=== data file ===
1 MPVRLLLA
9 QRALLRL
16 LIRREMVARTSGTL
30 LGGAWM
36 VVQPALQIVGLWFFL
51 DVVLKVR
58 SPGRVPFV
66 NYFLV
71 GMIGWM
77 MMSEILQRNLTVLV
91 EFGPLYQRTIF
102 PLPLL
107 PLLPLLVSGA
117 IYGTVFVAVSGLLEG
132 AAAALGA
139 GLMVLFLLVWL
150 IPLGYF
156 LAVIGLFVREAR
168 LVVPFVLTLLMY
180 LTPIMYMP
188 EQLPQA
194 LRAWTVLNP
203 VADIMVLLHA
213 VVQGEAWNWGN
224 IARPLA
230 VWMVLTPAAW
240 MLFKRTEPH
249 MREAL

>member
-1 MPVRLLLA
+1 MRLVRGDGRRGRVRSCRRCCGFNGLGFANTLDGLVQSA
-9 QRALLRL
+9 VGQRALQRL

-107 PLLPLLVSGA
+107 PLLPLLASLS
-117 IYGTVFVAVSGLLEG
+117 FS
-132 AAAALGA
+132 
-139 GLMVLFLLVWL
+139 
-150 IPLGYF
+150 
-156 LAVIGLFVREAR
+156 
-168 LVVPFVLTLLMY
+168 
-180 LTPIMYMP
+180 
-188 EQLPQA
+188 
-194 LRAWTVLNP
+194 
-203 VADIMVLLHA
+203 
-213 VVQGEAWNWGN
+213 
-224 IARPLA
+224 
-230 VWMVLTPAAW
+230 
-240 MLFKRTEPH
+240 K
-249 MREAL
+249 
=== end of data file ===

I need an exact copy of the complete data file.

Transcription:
1 MPVRLLLA
9 QRALLRL
16 LIRREMVARTSGTL
30 LGGAWM
36 VVQPALQIVGLWFFL
51 DVVLKVR
58 SPGRVPFV
66 NYFLV
71 GMIGWM
77 MMSEILQRNLTVLV
91 EFGPLYQRTIF
102 PLPLL
107 PLLPLLVSGA
117 IYGTVFVAVSGLLEG
132 AAAALGA
139 GLMVLFLLVWL
150 IPLGYF
156 LAVIGLFVREAR
168 LVVPFVLTLLMY
180 LTPIMYMP
188 EQLPQA
194 LRAWTVLNP
203 VADIMVLLHA
213 VVQGEAWNWGN
224 IARPLA
230 VWMVLTPAAW
240 MLFKRTEPH
249 MREAL

>member
-1 MPVRLLLA
+1 MRLVRGDGRRGRVRSCRRCCGFNGLGFANTLDGLVQSA
-9 QRALLRL
+9 VGQRALQRL

-107 PLLPLLVSGA
+107 PLLPLLASLS
-117 IYGTVFVAVSGLLEG
+117 FS
-132 AAAALGA
+132 
-139 GLMVLFLLVWL
+139 
-150 IPLGYF
+150 
-156 LAVIGLFVREAR
+156 
-168 LVVPFVLTLLMY
+168 
-180 LTPIMYMP
+180 
-188 EQLPQA
+188 
-194 LRAWTVLNP
+194 
-203 VADIMVLLHA
+203 
-213 VVQGEAWNWGN
+213 
-224 IARPLA
+224 
-230 VWMVLTPAAW
+230 
-240 MLFKRTEPH
+240 K
-249 MREAL
+249 